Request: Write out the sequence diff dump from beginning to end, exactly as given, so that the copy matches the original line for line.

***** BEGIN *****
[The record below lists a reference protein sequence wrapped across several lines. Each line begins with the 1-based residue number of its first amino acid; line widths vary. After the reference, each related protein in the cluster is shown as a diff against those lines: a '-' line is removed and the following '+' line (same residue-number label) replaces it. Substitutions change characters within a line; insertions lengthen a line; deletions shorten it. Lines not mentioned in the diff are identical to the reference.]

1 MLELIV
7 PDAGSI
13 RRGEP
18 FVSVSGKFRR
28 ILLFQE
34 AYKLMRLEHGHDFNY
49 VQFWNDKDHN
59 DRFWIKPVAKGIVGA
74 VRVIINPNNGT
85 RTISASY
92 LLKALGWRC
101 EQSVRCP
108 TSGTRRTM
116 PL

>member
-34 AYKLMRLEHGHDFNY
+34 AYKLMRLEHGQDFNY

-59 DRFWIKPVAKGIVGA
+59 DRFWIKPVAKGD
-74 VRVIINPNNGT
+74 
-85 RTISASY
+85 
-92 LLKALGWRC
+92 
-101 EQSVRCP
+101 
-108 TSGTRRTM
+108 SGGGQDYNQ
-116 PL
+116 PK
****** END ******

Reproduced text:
[The record below lists a reference protein sequence wrapped across several lines. Each line begins with the 1-based residue number of its first amino acid; line widths vary. After the reference, each related protein in the cluster is shown as a diff against those lines: a '-' line is removed and the following '+' line (same residue-number label) replaces it. Substitutions change characters within a line; insertions lengthen a line; deletions shorten it. Lines not mentioned in the diff are identical to the reference.]

1 MLELIV
7 PDAGSI
13 RRGEP
18 FVSVSGKFRR
28 ILLFQE
34 AYKLMRLEHGHDFNY
49 VQFWNDKDHN
59 DRFWIKPVAKGIVGA
74 VRVIINPNNGT
85 RTISASY
92 LLKALGWRC
101 EQSVRCP
108 TSGTRRTM
116 PL

>member
-34 AYKLMRLEHGHDFNY
+34 AYKLMRLEHGQDFNY

-59 DRFWIKPVAKGIVGA
+59 DRFWIKPVAKGD
-74 VRVIINPNNGT
+74 
-85 RTISASY
+85 
-92 LLKALGWRC
+92 
-101 EQSVRCP
+101 
-108 TSGTRRTM
+108 SGGGQDYNQ
-116 PL
+116 PK